Oral and maxillofacial surgeons are trained to assist your general dentist resolve complex surgical issues of the oral cavity. A general dentist establishes the long-term relationship with the patient, and sees the patient regularly for checkups and cleanings – in essence the dental home. An oral surgeon compliments the general dentist by resolving a specific issue, and then refers the patient back to their dental home for maintenance and on-going care. Oral Surgeons are normally not setup to optimize communicating with patients are keeping up with their cleanings.
A good dental home will serve as an early warning system – by identifying teeth that might be showing initial signs of problems that usually can be resolved fairly easily. Waiting until the tooth needs to be extracted are beginning to show signs of en usually will that affect the oral cavity. tMany of the procedures an oral surgeon is trained to do are beyond the scope of a dentist’s abilities. That is why you might be referred to an oral surgeon when you visit your dentist for a particular issue.
What Does an Oral Surgeon Do?
Oral surgeons perform many different procedures and treatments, including:
- Tooth extractions — Your dentist can sometimes remove teeth when needed, but more complex extractions, such as wisdom teeth, must be performed by an oral surgeon. A surgeon may also remove teeth that have been severely damaged or infected and can’t be treated.
- Dental implants — Another common procedure performed by oral surgeons, dental implants can be used to replace missing or damaged teeth.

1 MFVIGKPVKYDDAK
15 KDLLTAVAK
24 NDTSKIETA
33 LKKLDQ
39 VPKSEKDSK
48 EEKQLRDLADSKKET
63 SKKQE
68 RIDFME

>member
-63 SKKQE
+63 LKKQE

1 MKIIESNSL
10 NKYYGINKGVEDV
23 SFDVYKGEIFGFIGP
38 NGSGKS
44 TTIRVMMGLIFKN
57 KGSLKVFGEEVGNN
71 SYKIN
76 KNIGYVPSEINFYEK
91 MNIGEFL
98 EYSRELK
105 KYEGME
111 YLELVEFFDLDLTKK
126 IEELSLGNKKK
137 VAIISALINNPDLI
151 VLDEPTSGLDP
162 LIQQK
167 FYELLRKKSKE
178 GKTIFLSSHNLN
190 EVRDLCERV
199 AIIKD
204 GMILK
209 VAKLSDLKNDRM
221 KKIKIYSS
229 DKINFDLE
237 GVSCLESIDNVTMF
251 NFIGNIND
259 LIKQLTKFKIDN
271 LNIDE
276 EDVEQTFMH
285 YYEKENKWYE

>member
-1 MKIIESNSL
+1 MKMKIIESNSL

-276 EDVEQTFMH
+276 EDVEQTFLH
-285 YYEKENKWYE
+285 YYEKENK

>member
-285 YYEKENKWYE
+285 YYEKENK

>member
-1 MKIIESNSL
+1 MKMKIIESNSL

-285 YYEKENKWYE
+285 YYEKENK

- Treatment for facial and jaw injuries resulting from accidents.
- Diagnosis of oral cancer and the removal of tumors.
- Soft tissue, tongue, lip, and tooth surgeries.
- Corrective orthognathic (jaw) surgery.
- Soft and hard tissue grafting.
- Jaw alignment surgeries.
Choosing an Oral Surgeon
The following information will serve as a great patient guide to help you choose a professional and reputable oral surgeon.
Oral surgeons need to have completed a residency, but you’ll also want to make sure that they went to an accredited dental school. It’s also recommended that you choose an oral surgeon who has training and experience with anesthesia as well as oral surgery. Oral surgeons who attend continuing education are also a wise choice, as they will be aware of the latest techniques and methods.
This is especially important if you are having a complex procedure done where outdated methods and technology could be particularly problematic.